Unfortunately, you can't really tell what the mission is about until you import it. This can be a little tricky if you're not behind a computer on which SpaceChem is installed, like when you're at work. Oh wait, not when you're at work, obviously – because that'd be wrong. But my point is that you can't see what the code does if you're not at your usual computer.
until now ….
Presenting: my web-based SpaceChem mission viewer :DContinue reading
I'm working on a little spacechem-related side project right now. Here's a small hint on what it's about.
If you're familiar with the researchNet editor, you will notice something isn't quite right here. :)
So here I was, thinking I could have a nice and relaxing easter. But then the spacechem bug bit me again, so now I just have to write down some assignments to solve when AFK.
But I can stop anytime I want! Really!
Oh, I also found this on a penny-arcade thread:
this goddamned game. spend 20-40 minutes finishing a level and think "hey I'm pretty clever" only to load the next one and have the game kick you in the balls and whisper "nope, you're actually dumb as shit" in your ear while you're rolling on the ground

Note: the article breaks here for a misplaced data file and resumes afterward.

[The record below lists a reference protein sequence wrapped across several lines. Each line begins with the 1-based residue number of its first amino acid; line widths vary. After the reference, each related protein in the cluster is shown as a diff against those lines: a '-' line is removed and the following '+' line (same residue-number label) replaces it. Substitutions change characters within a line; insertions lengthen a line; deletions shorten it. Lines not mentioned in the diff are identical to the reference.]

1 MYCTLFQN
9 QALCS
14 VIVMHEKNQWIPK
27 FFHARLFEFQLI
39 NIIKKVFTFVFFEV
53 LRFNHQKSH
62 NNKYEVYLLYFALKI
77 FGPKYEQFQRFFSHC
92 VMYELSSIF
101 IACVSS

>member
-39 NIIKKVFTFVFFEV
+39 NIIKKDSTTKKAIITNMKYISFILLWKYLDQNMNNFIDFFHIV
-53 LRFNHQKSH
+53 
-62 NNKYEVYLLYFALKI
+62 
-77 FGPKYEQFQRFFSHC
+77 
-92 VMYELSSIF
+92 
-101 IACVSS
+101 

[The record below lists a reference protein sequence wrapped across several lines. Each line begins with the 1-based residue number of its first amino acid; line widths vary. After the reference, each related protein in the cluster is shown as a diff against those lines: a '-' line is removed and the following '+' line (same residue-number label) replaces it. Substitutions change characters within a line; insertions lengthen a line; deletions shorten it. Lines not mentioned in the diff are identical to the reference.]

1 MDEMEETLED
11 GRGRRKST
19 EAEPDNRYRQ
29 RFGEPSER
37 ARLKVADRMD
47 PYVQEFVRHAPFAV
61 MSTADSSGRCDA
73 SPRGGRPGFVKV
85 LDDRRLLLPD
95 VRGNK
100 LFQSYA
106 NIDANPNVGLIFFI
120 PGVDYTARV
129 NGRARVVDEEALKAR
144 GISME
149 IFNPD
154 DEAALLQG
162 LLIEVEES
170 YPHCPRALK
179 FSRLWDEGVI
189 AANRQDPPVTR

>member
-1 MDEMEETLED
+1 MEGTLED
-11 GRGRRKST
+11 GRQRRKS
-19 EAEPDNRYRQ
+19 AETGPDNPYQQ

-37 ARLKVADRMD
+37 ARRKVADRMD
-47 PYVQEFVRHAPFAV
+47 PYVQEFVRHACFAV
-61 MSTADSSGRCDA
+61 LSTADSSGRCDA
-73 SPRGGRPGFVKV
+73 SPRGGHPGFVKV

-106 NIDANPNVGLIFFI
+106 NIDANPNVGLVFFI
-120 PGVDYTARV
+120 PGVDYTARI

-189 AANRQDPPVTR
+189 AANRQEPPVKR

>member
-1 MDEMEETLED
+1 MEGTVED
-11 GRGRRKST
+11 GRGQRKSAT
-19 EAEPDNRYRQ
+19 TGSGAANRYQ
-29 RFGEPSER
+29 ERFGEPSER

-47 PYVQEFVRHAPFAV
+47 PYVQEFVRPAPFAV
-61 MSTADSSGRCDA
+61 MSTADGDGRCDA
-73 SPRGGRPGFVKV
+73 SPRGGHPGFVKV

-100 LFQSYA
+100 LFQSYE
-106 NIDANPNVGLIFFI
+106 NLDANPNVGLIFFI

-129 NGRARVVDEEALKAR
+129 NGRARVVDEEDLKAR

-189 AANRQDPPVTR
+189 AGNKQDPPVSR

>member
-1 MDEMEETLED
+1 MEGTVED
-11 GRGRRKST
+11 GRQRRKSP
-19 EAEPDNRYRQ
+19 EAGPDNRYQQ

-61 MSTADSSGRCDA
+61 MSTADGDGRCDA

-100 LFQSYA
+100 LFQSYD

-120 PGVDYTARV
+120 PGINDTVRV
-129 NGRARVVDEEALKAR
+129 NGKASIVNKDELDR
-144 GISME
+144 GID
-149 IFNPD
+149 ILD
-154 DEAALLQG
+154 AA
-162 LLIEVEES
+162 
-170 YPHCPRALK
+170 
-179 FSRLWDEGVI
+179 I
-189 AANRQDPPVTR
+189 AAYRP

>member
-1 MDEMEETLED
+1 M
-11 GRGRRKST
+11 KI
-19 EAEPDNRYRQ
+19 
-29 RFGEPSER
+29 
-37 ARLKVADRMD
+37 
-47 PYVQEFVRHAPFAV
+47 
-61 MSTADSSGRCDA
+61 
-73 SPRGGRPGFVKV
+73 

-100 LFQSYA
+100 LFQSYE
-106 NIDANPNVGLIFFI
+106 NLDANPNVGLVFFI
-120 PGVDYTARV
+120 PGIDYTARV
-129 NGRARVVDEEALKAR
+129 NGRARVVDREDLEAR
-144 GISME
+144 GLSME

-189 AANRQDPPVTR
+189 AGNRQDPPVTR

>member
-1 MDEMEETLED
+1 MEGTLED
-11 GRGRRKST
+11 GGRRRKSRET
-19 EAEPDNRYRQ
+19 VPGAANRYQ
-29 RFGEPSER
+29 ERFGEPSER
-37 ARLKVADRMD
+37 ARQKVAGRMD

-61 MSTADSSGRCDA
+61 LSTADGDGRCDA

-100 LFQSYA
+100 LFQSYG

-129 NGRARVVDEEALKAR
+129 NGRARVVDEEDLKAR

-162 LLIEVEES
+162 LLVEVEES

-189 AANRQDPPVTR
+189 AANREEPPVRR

Yeah. That's pretty much sums it up.
One of the great things about SpaceChem is that you're completely free in the approach to a solution, so you can let your creativity run wild. At the same time, one of the worst things about Spacechem is that you're completely free in the approach to a solution, so you have to let your creativity run wild. This means that, at first, you might have no idea where to start. And even if you do, the solution you come up with might be, well, let's be generous and say‘not exactly brilliant’. For that reason, I'd like to show a few common patterns that can serve as starting points for efficient solutions.
For this, I will use the assignment shown in SpaceChem's introduction video, where you use hydrogen (α) and oxygen (β) to create water (ω). This is ideal for two reasons. First, like any good introduction video, it shows the building process and what happens when a command is activated, so you should have some idea of how things work in this game. Second, it's also actually a terribly inefficient solution, so we can try to optimize it :).Continue reading